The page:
Cyber Round-up for 5th March
Welcome to the latest edition of the Ironshare Cyber Round-up where we look back at the events of that last week and cover some of the news, posts, views, and highlights from the world of Security.
In this week’s round-up:
Two teenage girls recently went missing, and investigations found that they were chatting with their abductors using laptops provided by their school. Fortunately, the missing girls were found alive and were rescued by law enforcement, but it is worrying that the school-issued device could be used to reach online platforms and communicate with the abductors in this way.
UK energy company, Npower, recently suffered a data breach in which personal information was stolen and user accounts were accessed by the hackers. The attack involved credential-stuffing and many accounts were compromised; as a result, Npower have shut down their mobile app and advised all users to change their passwords as soon as possible. This attack was entirely avoidable if users had unique passwords; password reuse is one of the primary causes of account compromise, and the prime reason why this breach was possible.
A new variant of the Ryuk ransomware has emerged, and this time it is capable of spreading to other Windows devices on the local network, much like a worm. In addition, it can also remotely execute itself using scheduled tasks created on each host it has compromised. This is not the first time we have seen the Ryuk ransomware or its evolution, and I doubt it will be the last.
The Cisco Talos team have found a new variant of a known malware campaign that is using malicious MS Office documents, to spread the remote access trojan known as ObliqueRAT. So far, this campaign has been seen targeting organisations in South Asia; it has links to the Transparent Tribe APT group and can be difficult to spot, since the payload is hidden in “seemingly benign image files hosted on compromised websites”.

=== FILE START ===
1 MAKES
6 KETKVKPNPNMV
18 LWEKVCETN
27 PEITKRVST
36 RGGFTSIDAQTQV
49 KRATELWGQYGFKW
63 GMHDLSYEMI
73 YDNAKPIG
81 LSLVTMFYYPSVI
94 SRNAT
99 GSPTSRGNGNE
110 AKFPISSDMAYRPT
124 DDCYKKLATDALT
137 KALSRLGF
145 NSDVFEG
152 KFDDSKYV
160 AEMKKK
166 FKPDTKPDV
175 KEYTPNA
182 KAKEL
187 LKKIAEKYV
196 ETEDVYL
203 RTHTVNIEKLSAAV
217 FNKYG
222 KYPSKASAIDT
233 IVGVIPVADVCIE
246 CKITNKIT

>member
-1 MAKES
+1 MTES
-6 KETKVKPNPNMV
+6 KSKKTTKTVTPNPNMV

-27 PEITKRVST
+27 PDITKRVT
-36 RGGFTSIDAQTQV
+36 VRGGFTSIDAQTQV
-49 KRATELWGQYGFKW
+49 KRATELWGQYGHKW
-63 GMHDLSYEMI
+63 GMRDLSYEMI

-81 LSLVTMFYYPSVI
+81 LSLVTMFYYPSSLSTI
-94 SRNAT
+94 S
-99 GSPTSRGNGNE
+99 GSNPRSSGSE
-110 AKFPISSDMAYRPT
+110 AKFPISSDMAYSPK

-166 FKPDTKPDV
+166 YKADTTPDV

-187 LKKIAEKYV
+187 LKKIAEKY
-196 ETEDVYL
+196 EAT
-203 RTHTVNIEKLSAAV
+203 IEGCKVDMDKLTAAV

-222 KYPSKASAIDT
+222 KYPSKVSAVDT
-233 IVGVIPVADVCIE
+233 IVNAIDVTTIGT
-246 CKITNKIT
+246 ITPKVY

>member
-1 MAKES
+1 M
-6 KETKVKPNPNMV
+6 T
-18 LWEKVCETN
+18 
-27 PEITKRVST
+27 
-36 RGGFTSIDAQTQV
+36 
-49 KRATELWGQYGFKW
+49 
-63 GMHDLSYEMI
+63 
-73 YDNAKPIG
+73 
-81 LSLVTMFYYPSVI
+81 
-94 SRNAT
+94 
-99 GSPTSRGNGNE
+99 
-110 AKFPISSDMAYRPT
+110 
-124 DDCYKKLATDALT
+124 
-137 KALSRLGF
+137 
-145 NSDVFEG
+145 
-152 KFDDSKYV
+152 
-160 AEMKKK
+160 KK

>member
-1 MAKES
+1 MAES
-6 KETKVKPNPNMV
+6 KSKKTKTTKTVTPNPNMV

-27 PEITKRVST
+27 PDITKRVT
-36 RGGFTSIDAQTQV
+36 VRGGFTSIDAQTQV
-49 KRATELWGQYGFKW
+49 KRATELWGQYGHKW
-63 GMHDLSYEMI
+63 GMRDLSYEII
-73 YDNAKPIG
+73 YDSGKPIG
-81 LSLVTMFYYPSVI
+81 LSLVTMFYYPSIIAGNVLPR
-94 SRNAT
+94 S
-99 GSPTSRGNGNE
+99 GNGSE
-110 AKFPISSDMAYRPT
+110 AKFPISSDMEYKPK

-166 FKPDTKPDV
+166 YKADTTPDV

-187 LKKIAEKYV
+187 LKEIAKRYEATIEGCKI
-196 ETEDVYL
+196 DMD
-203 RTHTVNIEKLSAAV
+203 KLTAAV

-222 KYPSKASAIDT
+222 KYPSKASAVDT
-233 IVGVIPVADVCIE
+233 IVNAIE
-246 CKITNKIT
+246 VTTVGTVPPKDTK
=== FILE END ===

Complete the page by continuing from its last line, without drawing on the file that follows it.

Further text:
More details on this campaign can be found here.
Vulnerabilities & Updates
This week, Microsoft discovered multiple zero-day exploits being used in attacks against on-premise Exchange Servers. The group responsible for the attacks is believed to be a state-sponsored group called HAFNIUM, who have been known to operate out of China. Users of on-premise Exchange Servers are strongly advised to update their systems as soon as possible.
Technical details, IoCs and other information can be found here.
A critical vulnerability has been found affecting Cisco Nexus 3000 and Nexus 9000 Series Switches. This flaw allows remote attackers to bypass authentication on the device and is one of three critical flaws addressed in the latest patch. This authentication-bypass bug has been given a CVSS score of 10 due to how easily it can be exploited. As always, we recommend updating your devices as soon as possible.
More details can be found here in Cisco’s official security advisory.
Google have released their latest security patch, and in it is fixes for a newly discovered zero-day flaw that is being actively exploited in the Chrome Web Browser. The patch also addresses 46 other vulnerabilities, including an “object lifecycle issue in audio”. We advise all Chrome users to update to version 89.0.4389.72 to ensure they are protected from exploitation.
And that is it for this week’s round-up, please do not forget to tune in for new instalments every week.
Stay Safe, Secure and Healthy!
Edition #131 – 5th March 2021
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